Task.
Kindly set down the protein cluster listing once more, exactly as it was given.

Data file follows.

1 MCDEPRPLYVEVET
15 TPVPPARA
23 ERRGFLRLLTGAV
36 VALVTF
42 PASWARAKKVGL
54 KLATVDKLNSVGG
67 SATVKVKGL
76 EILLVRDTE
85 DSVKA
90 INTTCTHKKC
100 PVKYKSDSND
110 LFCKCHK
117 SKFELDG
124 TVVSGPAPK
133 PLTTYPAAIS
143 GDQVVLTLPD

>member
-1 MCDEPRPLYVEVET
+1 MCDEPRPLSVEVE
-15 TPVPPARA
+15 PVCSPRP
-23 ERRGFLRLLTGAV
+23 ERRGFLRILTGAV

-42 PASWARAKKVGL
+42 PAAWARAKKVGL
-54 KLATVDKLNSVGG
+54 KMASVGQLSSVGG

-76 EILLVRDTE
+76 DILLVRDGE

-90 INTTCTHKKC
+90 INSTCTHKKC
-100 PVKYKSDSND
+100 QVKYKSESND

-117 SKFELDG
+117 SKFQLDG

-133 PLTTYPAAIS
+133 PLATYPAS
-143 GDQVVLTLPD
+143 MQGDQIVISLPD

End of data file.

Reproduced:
1 MCDEPRPLYVEVET
15 TPVPPARA
23 ERRGFLRLLTGAV
36 VALVTF
42 PASWARAKKVGL
54 KLATVDKLNSVGG
67 SATVKVKGL
76 EILLVRDTE
85 DSVKA
90 INTTCTHKKC
100 PVKYKSDSND
110 LFCKCHK
117 SKFELDG
124 TVVSGPAPK
133 PLTTYPAAIS
143 GDQVVLTLPD

>member
-1 MCDEPRPLYVEVET
+1 MCDEPRPLSVEVE
-15 TPVPPARA
+15 PVCSPRP
-23 ERRGFLRLLTGAV
+23 ERRGFLRILTGAV

-42 PASWARAKKVGL
+42 PAAWARAKKVGL
-54 KLATVDKLNSVGG
+54 KMASVGQLSSVGG

-76 EILLVRDTE
+76 DILLVRDGE

-90 INTTCTHKKC
+90 INSTCTHKKC
-100 PVKYKSDSND
+100 QVKYKSESND

-117 SKFELDG
+117 SKFQLDG

-133 PLTTYPAAIS
+133 PLATYPAS
-143 GDQVVLTLPD
+143 MQGDQIVISLPD